A silent killer remains at large

PUBLISHED : Tuesday, 21 February, 2012, 12:00am
UPDATED : Tuesday, 21 February, 2012, 12:00am

Consider this: viral hepatitis affects an estimated 500 million people around the world - more than 10 times the number affected by HIV/Aids - claiming about one million deaths per year.

One in 12 people live with chronic hepatitis B or C, which together are the leading cause of liver cancer in the world, accounting for 78 per cent of cases. The hepatitis B virus was first discovered in 1965, almost a whole generation before the first reported cases of Aids in 1981.

Yet, hepatitis still lacks the same level of awareness, advocacy and funding as HIV/Aids. Last year marked the 30th anniversary of the war - active and vocal and at times militant - against Aids.

But what of hepatitis? 'Despite knowing about the different forms of viral hepatitis for many decades, and of their impact, the political response to hepatitis B and C lags far behind that of HIV,' said Professor David Thomas, a HIV expert and chief of infectious diseases at the Johns Hopkins School of Medicine in Baltimore, Maryland.

'Surveillance and diagnosis of viral hepatitis remain woefully under-resourced and many countries seem yet to realise that treatment not only saves lives, but the broader public health benefits of treatment often outweigh the cost.'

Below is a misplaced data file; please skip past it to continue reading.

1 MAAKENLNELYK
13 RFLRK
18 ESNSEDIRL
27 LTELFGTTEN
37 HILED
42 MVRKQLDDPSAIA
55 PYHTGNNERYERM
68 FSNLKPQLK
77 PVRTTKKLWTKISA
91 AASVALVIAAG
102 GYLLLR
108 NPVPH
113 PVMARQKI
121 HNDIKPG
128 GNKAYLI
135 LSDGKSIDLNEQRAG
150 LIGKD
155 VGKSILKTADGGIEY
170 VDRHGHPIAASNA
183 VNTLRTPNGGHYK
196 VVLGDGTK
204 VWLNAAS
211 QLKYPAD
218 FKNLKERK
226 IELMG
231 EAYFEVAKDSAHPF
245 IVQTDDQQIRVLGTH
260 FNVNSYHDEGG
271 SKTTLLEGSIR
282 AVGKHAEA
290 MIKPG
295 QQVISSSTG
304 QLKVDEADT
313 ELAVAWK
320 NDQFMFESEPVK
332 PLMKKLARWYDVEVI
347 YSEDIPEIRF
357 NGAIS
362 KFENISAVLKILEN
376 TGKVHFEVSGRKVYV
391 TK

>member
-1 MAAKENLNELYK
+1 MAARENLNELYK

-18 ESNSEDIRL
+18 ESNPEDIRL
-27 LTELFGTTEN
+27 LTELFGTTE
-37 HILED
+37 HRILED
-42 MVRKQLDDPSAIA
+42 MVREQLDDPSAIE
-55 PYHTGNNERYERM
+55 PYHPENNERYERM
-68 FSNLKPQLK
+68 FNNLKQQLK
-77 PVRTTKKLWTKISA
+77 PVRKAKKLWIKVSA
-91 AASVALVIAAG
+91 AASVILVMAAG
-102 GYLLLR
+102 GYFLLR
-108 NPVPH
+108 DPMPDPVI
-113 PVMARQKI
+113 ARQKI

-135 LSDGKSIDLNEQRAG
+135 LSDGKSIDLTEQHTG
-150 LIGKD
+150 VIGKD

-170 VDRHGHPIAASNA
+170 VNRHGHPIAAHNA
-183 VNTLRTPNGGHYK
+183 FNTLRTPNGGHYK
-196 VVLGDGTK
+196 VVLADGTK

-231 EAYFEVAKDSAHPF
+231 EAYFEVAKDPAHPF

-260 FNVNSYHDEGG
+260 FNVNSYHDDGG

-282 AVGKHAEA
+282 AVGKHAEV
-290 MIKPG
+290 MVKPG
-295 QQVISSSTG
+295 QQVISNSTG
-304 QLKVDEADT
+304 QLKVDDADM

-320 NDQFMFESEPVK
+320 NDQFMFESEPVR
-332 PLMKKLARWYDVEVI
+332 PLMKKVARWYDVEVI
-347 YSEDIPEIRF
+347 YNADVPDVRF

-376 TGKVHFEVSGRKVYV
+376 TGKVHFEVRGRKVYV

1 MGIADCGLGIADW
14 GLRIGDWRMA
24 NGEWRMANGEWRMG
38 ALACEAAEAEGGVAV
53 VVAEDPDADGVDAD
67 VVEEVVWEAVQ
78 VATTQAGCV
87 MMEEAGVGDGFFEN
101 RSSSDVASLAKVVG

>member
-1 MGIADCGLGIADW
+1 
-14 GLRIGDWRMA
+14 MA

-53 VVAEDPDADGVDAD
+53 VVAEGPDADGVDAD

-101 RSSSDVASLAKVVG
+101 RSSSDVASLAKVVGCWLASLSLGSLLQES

One advantage of playing catch up is the ability to learn from the past, and that's exactly what the global viral hepatitis community plans to do.

Two days ago, leaders from the community, as well as WHO regional experts, met in Taipei at a symposium organised by the Coalition to Eradicate Viral Hepatitis in Asia Pacific. The meeting, which took place at the 22nd Conference of the Asia Pacific Association for the Study of the Liver, discussed what can be learned from the HIV/Aids experience, in particular lobbying governments to improve public health policies.

A survey by the World Hepatitis Alliance published last year found that most governments from the Western Pacific and Southeast Asia considered viral hepatitis an urgent public health issue, but that the extent and effectiveness of existing policies varied greatly across the region.

Global collaboration and co-operation, as seen from the HIV/Aids experience, are key if any significant progress and public policy reform is to be achieved to reach the goal of eradicating - or at least managing - hepatitis, said Thomas in his keynote speech at the symposium.

'The HIV/Aids advocacy community blazed a trail for all those living with the disease. They have pushed and pushed and they haven't shut up,' said Charles Gore, World Hepatitis Alliance president. 'Their efforts over 30 years offer us in the viral hepatitis community so many important lessons, and it would criminally stupid to ignore them.'


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A silent killer remains at large

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